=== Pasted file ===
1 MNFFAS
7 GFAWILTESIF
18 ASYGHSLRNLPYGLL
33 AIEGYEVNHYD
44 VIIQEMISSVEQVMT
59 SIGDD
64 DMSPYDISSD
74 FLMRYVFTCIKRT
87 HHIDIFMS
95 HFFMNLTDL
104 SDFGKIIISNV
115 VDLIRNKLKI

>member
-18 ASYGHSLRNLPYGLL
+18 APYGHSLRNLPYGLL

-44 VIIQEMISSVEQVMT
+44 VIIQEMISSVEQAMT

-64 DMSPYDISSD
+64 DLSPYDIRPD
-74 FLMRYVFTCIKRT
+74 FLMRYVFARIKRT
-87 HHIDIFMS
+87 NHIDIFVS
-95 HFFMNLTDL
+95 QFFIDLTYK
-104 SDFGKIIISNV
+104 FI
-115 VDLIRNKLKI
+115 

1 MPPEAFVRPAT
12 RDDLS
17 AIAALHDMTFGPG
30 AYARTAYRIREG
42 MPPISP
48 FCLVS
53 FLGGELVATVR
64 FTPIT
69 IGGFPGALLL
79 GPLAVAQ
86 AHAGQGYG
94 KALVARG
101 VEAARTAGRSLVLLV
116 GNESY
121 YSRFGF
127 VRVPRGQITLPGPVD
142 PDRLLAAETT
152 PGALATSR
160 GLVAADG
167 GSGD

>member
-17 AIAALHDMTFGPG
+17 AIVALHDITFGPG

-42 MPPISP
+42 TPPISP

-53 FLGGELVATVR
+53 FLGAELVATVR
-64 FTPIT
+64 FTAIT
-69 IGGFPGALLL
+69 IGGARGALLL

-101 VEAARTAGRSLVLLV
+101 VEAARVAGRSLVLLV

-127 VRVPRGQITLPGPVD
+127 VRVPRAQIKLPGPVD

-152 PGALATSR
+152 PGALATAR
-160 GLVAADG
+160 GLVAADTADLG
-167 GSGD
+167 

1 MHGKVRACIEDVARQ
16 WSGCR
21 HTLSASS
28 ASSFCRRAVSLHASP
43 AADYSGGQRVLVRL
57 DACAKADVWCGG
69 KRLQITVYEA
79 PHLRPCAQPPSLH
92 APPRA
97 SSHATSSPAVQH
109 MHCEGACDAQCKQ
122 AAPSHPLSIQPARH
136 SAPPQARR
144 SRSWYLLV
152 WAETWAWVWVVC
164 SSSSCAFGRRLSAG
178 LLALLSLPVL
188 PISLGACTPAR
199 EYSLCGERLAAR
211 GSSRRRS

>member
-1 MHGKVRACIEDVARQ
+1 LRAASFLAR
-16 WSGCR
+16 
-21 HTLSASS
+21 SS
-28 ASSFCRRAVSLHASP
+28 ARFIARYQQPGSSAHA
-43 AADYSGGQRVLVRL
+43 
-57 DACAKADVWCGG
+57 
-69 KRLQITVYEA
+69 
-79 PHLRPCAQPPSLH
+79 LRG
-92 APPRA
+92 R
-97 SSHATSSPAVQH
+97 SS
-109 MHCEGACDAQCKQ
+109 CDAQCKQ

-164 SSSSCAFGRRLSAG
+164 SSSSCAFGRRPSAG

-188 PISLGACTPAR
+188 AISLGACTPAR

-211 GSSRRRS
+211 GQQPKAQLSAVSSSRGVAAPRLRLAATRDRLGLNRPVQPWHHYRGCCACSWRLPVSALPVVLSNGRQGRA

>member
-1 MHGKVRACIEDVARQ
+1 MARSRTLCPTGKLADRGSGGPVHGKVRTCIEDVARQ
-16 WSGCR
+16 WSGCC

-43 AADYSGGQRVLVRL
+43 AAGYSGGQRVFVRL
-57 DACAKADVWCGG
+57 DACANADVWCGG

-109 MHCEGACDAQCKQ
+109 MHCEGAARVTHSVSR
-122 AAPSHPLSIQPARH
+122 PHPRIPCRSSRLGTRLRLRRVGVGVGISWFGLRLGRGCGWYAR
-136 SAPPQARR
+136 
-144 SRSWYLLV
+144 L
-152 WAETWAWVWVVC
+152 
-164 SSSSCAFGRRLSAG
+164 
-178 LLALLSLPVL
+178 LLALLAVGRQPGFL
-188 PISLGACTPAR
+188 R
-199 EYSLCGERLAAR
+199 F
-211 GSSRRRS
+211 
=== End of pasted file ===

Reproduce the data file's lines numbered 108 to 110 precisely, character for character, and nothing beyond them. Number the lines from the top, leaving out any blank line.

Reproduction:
-92 APPRA
+92 R
-97 SSHATSSPAVQH